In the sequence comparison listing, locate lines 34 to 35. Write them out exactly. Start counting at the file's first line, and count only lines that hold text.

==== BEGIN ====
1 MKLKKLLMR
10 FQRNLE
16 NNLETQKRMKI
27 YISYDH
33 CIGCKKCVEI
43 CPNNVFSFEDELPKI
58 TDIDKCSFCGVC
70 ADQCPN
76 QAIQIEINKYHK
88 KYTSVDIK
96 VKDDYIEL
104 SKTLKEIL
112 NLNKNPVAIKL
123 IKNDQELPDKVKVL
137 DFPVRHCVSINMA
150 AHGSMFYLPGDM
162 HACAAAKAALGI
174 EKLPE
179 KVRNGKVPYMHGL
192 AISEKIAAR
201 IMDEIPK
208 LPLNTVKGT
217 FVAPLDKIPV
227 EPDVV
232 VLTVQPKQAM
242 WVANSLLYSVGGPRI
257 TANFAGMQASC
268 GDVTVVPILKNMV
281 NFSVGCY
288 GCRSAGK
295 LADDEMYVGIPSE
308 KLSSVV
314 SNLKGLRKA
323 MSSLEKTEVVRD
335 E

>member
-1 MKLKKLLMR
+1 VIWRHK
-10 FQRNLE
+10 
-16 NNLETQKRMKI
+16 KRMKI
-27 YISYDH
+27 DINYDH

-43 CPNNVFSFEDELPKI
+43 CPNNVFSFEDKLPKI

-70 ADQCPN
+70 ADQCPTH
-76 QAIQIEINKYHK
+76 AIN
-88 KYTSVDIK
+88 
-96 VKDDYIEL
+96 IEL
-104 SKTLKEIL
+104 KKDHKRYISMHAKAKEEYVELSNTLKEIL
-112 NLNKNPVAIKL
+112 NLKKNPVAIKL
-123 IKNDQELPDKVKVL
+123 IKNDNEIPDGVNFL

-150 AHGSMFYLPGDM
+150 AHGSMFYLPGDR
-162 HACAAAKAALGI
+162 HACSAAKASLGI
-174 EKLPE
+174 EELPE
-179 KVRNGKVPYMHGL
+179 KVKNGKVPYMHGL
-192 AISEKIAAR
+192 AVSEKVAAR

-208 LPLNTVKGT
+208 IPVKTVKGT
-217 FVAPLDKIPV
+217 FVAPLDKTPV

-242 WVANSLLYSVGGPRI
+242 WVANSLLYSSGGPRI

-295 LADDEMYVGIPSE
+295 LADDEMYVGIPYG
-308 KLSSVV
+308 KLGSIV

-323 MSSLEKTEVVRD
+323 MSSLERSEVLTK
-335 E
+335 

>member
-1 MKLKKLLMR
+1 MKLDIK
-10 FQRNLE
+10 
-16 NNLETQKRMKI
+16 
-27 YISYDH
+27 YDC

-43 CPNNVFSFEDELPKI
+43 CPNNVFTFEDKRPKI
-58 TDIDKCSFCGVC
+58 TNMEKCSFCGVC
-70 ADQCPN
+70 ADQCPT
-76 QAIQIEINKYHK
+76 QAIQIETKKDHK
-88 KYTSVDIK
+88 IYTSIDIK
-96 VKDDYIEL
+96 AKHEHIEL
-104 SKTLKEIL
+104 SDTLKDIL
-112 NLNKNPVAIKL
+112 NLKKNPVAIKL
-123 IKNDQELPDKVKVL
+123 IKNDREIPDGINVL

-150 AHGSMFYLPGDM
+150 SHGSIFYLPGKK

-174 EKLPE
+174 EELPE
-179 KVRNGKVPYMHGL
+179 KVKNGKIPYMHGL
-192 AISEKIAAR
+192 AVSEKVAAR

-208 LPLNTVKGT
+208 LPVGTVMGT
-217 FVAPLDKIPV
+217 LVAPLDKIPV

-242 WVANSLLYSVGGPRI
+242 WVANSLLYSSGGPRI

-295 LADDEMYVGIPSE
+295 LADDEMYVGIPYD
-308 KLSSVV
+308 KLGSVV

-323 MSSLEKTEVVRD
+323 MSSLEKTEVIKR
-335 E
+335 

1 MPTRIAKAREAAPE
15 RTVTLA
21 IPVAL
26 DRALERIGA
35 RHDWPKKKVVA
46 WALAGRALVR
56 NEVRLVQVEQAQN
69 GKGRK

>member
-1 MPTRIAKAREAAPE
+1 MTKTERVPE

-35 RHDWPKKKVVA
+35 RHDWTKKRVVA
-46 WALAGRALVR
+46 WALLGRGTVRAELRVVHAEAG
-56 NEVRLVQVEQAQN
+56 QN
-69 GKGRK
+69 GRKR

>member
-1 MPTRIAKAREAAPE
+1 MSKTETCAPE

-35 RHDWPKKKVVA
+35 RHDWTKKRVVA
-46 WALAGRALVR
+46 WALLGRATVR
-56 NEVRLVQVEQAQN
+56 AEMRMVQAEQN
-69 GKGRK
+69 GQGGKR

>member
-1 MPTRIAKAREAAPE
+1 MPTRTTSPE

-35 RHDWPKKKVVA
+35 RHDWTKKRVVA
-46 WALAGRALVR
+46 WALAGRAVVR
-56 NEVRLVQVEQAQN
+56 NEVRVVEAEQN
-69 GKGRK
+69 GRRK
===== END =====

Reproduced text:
323 MSSLEKTEVVRD
335 E